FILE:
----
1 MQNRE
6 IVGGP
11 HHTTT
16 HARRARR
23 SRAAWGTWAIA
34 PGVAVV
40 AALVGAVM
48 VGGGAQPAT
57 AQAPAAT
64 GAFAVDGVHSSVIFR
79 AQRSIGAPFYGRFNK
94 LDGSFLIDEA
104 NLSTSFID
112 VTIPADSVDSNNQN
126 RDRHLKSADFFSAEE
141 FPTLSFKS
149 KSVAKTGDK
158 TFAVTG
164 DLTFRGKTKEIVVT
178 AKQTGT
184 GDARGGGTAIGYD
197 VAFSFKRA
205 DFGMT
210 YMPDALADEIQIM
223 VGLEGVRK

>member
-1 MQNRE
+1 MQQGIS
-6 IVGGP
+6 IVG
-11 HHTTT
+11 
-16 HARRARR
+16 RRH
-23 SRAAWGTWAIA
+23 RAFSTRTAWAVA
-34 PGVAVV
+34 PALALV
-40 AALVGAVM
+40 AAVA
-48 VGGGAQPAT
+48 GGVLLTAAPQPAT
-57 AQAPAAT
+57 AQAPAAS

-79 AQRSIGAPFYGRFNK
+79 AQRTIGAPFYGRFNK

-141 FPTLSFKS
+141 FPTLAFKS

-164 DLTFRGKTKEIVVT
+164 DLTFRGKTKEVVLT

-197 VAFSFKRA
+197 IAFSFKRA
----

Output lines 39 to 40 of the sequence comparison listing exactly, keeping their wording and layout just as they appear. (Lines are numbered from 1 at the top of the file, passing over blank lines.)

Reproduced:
-40 AALVGAVM
+40 AAVA